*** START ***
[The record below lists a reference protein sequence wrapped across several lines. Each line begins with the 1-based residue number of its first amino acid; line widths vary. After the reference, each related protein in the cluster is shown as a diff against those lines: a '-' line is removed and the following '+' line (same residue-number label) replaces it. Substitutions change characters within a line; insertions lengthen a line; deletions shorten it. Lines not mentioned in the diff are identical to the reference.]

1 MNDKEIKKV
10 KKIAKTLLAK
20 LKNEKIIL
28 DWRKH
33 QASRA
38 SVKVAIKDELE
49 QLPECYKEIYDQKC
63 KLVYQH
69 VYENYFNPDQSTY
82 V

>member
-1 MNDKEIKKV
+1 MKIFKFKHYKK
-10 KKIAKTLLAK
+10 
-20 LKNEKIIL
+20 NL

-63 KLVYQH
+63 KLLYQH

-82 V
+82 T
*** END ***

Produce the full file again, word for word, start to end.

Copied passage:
[The record below lists a reference protein sequence wrapped across several lines. Each line begins with the 1-based residue number of its first amino acid; line widths vary. After the reference, each related protein in the cluster is shown as a diff against those lines: a '-' line is removed and the following '+' line (same residue-number label) replaces it. Substitutions change characters within a line; insertions lengthen a line; deletions shorten it. Lines not mentioned in the diff are identical to the reference.]

1 MNDKEIKKV
10 KKIAKTLLAK
20 LKNEKIIL
28 DWRKH
33 QASRA
38 SVKVAIKDELE
49 QLPECYKEIYDQKC
63 KLVYQH
69 VYENYFNPDQSTY
82 V

>member
-1 MNDKEIKKV
+1 MKIFKFKHYKK
-10 KKIAKTLLAK
+10 
-20 LKNEKIIL
+20 NL

-63 KLVYQH
+63 KLLYQH

-82 V
+82 T